The YAGNI "principle" states that you shouldn't focus on providing functionality before you needed as "you ain't gonna need it" anyway.
I usually tend to use common sense above any rule, no matter what but there are some times when I feel it is useful to over design or future proof something if you have good reasons, even if it's possible you'll never use it.
The actual case I have in my hands right now is more or less like this:
I've got an application that has to run over a simple proprietary communication protocol (OSI level 4). This protocol has a desirable set of characteristics (such as following NORM specification) which provide robustness to the application but which are not strictly required (UDP multicast could perform acceptable).
There's also the fact that the application is probably (but not surely) be used by other clients in the future which will not have access to the proprietary solution and, therefore, will need another solution. I know for a fact the probability of another client for the application is high.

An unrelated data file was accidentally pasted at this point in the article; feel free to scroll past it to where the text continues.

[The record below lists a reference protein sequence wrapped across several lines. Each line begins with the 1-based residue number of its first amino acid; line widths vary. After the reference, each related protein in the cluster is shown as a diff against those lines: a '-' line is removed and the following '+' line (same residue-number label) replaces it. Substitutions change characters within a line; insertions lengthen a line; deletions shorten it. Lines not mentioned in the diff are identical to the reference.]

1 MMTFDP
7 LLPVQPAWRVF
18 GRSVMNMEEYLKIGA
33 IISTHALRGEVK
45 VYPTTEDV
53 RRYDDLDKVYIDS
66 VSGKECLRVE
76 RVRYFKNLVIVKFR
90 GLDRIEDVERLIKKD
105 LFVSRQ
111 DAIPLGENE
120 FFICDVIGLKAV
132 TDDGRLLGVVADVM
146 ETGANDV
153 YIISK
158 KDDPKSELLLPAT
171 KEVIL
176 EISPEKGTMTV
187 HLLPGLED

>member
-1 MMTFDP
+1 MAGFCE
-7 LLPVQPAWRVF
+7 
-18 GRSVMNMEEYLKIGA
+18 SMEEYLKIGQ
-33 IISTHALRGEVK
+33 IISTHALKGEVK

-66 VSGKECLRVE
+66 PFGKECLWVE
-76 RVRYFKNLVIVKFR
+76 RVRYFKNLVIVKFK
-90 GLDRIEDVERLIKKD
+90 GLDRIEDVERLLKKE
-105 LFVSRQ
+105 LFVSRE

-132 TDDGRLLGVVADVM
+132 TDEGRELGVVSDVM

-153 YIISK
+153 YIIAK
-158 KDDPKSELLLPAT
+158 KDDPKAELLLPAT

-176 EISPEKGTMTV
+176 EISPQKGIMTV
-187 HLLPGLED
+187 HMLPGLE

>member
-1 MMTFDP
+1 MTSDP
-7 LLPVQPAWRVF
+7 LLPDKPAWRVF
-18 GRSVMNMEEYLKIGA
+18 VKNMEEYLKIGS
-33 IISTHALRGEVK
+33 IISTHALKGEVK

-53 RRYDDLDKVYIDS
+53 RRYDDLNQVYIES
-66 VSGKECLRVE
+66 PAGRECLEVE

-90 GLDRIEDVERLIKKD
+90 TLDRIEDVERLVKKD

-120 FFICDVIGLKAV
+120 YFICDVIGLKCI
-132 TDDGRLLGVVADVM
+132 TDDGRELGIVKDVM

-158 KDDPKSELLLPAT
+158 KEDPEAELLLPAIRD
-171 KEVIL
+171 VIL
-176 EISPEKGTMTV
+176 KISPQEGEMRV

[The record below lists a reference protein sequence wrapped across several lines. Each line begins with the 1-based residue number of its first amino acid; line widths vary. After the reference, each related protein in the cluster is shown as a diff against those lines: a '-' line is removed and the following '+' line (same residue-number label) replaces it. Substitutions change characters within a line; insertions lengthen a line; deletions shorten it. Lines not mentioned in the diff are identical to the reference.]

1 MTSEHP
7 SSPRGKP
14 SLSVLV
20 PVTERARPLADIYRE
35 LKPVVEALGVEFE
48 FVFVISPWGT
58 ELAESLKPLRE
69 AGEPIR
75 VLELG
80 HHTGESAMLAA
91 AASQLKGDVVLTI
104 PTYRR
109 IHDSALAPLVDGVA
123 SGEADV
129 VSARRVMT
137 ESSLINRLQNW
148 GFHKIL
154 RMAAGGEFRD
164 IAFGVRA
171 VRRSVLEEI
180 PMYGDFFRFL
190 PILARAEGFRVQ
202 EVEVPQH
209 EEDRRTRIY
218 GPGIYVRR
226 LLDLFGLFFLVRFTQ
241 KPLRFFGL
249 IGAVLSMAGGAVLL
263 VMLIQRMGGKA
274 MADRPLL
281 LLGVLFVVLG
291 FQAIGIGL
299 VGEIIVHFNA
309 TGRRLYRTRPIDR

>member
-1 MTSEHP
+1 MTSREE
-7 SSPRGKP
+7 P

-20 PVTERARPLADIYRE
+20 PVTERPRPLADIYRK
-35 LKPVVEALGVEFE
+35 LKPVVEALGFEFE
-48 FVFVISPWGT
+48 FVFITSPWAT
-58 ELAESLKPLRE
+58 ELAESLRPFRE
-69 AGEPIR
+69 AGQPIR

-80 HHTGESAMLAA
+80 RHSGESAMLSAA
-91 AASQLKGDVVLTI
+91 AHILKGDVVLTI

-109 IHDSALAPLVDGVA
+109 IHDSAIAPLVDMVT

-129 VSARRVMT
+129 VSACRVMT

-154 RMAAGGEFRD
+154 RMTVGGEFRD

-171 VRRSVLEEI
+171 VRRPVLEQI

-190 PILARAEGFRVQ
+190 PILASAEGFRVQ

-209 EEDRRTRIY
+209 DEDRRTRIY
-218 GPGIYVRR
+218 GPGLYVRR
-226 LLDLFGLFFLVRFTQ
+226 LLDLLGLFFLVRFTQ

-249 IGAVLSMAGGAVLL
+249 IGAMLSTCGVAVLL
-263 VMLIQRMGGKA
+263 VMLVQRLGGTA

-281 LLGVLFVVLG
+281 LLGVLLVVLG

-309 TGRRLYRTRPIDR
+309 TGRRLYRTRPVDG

So, what's your thinking? Should I just design for the proprietary protocol and leave the refactoring, interface extraction and so on to when I really need it or should I design now thinking for the (not so far) future?
Note: Just to be clear, I'm interested in hearing all kind of opinions to the general question (when to violate YAGNI) but I'd really like some advice or thoughts on my current dilemma :)